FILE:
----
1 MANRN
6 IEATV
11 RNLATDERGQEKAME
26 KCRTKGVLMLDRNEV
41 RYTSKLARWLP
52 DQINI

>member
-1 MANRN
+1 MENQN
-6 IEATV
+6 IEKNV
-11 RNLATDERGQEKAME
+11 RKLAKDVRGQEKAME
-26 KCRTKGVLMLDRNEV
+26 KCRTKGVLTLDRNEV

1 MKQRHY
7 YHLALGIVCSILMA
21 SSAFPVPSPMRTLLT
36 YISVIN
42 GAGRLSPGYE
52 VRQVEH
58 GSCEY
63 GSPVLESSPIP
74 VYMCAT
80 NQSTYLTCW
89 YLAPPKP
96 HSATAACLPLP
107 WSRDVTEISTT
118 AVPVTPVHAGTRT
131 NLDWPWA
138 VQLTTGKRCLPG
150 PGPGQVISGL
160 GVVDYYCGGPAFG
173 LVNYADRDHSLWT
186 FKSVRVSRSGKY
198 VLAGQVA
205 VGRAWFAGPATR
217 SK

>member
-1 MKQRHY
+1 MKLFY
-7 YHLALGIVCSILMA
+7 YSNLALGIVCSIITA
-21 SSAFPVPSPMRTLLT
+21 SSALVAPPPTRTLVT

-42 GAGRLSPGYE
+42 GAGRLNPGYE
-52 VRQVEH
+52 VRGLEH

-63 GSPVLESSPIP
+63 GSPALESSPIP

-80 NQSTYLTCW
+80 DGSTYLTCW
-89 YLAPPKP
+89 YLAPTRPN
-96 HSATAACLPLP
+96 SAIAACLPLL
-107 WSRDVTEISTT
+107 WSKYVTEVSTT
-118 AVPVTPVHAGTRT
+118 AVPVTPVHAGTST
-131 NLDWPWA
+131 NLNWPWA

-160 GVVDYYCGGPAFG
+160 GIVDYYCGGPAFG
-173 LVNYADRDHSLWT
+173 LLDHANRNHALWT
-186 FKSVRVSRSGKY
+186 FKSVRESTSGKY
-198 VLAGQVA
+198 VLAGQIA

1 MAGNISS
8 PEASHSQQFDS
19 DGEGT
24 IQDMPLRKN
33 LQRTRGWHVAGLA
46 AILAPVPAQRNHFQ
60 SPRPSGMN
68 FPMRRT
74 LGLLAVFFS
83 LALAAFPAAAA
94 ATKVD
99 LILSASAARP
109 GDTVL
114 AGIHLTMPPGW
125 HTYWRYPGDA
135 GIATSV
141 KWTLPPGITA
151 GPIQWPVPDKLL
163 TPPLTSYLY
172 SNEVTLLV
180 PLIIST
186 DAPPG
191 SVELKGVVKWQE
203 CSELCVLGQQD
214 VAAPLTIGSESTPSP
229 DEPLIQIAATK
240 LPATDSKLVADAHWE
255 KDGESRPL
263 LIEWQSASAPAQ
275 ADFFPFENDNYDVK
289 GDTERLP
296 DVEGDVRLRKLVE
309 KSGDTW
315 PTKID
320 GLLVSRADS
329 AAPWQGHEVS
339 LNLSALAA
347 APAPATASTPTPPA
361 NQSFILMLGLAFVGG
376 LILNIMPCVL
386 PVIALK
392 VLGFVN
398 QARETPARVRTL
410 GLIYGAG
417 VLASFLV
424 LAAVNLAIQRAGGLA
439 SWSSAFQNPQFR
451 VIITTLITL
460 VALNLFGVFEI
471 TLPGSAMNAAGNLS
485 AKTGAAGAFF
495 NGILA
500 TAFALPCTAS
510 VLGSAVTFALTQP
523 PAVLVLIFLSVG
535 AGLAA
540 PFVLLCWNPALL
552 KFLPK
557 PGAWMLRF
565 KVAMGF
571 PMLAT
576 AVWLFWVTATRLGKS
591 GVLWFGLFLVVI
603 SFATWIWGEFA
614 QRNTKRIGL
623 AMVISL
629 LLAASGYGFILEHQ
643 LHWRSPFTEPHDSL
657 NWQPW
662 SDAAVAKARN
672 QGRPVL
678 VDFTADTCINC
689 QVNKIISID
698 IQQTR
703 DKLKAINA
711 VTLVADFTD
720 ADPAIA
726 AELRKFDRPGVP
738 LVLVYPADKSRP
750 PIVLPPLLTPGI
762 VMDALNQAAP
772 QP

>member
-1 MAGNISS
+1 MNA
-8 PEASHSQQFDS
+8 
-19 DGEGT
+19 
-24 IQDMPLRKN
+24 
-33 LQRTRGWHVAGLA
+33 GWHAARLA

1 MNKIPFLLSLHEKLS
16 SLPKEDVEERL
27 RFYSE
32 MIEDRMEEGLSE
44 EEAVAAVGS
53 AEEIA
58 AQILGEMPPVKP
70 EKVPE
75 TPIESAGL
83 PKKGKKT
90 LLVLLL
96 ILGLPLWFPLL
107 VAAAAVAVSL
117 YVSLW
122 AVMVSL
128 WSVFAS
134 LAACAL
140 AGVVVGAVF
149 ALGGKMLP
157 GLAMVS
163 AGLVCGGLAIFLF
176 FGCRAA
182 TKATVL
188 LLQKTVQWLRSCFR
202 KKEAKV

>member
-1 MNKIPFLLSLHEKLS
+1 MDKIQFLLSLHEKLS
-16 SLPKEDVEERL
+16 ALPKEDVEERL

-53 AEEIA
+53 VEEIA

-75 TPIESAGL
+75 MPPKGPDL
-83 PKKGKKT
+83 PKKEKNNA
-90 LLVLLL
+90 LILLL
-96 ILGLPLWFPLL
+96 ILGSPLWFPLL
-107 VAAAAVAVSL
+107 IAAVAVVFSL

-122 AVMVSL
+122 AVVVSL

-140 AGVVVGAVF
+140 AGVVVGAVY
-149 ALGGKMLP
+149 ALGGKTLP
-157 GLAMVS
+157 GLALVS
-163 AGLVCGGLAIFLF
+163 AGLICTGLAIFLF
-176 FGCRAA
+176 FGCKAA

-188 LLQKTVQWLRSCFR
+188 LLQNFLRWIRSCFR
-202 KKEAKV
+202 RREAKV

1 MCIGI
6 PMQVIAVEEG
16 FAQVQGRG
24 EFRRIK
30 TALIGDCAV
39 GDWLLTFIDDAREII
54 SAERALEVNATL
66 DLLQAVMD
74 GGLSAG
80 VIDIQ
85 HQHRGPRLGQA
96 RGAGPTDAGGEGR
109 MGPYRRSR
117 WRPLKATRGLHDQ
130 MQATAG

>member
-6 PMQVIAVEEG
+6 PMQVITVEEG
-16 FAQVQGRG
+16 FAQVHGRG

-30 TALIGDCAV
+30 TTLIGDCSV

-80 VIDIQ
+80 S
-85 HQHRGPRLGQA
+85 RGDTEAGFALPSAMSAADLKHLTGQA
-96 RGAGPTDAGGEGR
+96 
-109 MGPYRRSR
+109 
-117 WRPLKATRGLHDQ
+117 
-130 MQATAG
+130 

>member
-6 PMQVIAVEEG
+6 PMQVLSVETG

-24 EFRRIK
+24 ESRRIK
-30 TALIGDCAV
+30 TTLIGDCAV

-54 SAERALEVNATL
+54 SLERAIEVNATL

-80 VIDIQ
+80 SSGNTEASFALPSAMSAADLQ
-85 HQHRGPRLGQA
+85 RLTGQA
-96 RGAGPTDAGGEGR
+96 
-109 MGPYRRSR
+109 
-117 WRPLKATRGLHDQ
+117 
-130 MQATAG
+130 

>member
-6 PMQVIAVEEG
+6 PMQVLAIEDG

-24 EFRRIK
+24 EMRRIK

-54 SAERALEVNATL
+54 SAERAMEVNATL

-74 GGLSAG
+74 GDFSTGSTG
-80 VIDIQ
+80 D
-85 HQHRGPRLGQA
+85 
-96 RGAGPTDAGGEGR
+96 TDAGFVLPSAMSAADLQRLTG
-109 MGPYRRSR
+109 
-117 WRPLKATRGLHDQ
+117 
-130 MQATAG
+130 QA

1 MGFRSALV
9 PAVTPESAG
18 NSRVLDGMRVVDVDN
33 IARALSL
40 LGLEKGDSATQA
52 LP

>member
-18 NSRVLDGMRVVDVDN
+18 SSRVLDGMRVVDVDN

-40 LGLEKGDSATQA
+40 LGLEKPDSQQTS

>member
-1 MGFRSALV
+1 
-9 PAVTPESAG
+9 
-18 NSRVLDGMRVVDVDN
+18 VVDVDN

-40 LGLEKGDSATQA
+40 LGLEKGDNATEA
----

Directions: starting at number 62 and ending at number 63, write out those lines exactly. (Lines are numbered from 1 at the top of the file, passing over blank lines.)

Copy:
-131 NLDWPWA
+131 NLNWPWA